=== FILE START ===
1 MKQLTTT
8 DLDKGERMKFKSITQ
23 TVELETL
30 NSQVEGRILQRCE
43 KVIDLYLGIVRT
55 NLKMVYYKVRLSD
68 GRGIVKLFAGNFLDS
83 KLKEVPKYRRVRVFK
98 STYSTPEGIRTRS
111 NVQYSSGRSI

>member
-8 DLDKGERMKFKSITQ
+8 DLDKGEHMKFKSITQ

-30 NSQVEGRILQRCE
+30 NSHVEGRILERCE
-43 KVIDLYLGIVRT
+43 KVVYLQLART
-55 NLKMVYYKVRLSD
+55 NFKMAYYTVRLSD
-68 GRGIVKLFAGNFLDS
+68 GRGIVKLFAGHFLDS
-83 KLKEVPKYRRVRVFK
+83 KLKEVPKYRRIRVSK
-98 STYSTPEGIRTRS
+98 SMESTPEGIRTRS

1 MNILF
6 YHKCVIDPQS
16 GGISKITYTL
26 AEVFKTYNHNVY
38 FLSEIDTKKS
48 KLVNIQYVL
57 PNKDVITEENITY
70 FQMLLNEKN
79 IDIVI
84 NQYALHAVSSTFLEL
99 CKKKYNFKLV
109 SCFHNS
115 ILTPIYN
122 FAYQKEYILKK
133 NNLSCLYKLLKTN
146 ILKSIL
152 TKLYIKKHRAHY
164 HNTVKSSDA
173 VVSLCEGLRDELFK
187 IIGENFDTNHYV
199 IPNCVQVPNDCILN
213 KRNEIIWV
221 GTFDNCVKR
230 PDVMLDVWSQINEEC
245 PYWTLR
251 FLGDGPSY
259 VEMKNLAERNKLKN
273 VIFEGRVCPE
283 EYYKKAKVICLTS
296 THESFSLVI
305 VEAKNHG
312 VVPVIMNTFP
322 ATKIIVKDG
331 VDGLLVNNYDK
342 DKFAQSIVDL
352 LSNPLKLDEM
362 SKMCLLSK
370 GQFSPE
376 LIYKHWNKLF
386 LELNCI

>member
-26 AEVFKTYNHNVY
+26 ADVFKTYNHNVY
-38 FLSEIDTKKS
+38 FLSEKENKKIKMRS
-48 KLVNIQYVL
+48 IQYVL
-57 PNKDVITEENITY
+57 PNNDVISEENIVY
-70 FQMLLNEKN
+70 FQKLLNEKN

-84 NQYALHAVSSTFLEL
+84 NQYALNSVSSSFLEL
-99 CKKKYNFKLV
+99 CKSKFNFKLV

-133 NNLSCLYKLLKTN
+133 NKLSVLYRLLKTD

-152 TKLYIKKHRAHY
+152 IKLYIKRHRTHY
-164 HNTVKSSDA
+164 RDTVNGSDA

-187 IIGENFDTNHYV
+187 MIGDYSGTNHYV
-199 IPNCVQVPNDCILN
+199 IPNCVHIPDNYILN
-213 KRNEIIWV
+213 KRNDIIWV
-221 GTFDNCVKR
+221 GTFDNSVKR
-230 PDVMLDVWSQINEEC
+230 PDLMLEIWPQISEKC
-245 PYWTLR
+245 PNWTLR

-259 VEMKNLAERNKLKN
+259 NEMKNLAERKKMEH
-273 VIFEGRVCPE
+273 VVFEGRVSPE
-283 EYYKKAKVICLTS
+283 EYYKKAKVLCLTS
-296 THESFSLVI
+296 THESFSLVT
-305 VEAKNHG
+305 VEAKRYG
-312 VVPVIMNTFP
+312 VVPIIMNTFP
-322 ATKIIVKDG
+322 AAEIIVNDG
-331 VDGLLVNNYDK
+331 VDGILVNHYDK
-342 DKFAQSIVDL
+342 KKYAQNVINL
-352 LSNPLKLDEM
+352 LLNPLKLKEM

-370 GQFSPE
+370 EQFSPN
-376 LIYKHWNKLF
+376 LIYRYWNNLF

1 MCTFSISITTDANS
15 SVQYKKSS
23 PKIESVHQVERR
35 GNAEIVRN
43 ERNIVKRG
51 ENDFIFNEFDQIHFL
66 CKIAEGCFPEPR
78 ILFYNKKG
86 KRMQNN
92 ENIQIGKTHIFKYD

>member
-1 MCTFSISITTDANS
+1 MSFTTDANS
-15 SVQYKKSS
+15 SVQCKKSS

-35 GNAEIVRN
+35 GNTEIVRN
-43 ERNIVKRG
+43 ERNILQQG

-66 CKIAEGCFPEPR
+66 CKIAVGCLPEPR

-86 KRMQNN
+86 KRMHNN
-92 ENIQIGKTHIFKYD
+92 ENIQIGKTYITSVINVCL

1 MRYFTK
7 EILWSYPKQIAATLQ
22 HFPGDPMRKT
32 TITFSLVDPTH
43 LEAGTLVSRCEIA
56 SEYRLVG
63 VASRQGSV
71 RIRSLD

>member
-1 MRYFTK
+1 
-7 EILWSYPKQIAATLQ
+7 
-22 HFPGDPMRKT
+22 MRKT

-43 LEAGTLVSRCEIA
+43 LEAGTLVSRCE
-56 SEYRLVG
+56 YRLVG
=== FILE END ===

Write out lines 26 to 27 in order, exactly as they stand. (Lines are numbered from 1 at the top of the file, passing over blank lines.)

1 MNILF
6 YHKCVIDPQS